When Clay returns, he finds his best friend strung out on crack and in deep debt to a sleazy dealer, played expertly by James Spader. His ex-girlfriend is a cocaine sniffing model with serious codependency issues. As the trailer says, “Sometimes, you can have everything in the world you want, except the way it used to be.” The movie captures the decadence of the 80s well, I think, with lots of partying, lots of music, and lots of bad hair.

I LOVED the movie when it hit theaters in 1987. I was a sophomore in high school, and I went to see it with my boyfriend at the time. Afterwards, we stopped by Reservoir Park, which was the place to hang out on weekend nights if you went to Hall High School. I was so shocked by the movie (SPOILER ALERT! Julian sinks into the depths of addiction and dies of a drug overdose) that I was numb. I remember looking around at all my classmates and acquaintances stumbling around with beer cans and Solo cups full of Purple Passion and being sad. I asked to go home almost immediately.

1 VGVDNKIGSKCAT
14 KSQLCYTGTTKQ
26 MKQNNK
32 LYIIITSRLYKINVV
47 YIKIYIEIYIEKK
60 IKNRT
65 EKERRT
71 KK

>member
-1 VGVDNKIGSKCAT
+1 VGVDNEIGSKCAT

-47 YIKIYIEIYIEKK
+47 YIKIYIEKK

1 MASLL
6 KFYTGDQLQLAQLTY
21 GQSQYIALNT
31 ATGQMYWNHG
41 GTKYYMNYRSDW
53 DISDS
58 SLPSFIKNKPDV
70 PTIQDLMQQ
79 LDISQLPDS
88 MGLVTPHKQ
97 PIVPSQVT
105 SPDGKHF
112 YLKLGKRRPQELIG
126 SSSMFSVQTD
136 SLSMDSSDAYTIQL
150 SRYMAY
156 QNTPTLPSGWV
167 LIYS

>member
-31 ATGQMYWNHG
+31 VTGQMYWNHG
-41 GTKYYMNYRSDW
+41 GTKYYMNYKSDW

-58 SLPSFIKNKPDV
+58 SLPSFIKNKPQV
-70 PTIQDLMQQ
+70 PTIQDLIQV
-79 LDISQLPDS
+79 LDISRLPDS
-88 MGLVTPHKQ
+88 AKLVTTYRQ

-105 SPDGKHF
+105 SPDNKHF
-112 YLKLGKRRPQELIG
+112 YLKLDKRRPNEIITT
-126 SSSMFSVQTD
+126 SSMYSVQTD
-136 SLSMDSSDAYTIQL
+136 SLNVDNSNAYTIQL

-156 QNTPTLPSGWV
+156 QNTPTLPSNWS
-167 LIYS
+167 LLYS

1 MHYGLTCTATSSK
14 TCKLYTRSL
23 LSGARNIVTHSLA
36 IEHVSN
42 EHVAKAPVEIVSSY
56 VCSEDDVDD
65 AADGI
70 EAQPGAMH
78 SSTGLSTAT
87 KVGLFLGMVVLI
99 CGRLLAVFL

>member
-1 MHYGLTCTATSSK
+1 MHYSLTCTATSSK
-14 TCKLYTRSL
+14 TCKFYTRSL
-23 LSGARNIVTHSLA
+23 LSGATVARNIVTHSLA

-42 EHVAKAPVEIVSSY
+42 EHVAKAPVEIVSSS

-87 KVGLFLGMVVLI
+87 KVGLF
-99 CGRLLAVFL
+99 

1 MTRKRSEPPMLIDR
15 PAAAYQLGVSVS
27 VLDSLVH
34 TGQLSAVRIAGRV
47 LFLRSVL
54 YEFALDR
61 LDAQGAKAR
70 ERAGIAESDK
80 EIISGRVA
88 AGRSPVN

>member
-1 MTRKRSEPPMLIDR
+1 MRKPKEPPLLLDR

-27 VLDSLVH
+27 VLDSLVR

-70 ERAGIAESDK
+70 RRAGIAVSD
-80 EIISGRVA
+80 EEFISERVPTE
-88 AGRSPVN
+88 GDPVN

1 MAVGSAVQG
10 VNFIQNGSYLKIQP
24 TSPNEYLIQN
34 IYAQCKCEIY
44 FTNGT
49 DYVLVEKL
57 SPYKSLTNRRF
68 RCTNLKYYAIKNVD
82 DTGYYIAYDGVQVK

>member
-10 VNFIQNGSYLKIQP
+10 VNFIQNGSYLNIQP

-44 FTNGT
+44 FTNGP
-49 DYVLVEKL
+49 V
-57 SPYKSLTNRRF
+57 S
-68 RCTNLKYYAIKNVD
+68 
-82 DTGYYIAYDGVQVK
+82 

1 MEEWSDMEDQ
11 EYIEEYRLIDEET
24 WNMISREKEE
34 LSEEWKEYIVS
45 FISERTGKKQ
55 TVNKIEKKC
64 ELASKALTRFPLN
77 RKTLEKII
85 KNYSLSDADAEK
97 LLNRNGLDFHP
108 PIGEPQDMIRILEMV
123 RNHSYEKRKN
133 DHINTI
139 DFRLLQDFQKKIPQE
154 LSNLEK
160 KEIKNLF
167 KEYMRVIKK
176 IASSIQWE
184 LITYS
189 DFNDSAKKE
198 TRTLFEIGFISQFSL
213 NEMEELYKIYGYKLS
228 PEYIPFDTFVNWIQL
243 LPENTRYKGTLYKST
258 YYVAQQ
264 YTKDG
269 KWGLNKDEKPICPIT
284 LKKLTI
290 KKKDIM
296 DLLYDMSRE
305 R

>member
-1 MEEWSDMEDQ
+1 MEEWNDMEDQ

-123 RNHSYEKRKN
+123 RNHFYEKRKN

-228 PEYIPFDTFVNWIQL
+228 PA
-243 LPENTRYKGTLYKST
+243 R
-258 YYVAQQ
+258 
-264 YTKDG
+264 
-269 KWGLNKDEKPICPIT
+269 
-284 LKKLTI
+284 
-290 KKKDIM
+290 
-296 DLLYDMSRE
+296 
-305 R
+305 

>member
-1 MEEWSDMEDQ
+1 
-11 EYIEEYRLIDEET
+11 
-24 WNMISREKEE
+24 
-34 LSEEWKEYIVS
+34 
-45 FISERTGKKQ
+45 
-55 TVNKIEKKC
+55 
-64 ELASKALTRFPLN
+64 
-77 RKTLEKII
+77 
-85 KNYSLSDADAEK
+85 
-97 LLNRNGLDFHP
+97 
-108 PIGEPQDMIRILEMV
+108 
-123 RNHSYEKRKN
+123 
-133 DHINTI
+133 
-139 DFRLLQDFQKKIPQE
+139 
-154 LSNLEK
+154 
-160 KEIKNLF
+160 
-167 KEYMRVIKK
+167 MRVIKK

Watching the movie last night, I vividly recalled what it felt like to come home from college on break and reunite with old friends. I have tons of old photos of Thanksgiving and Christmas break 1989. Those of us who’d gone away to college crash landed at the apartments of the few who stayed behind. The handful of us at small private colleges complained about the pressure cooker of studying and making good grades. The ones at big state schools were dealing with homesickness and trying to find their way in the midst of so many students. The few working and living in Little Rock were worried about paying rent. They looked at the rest of us as whiny college kids who weren’t living in the real world. In just six short months, we’d grown up and apart.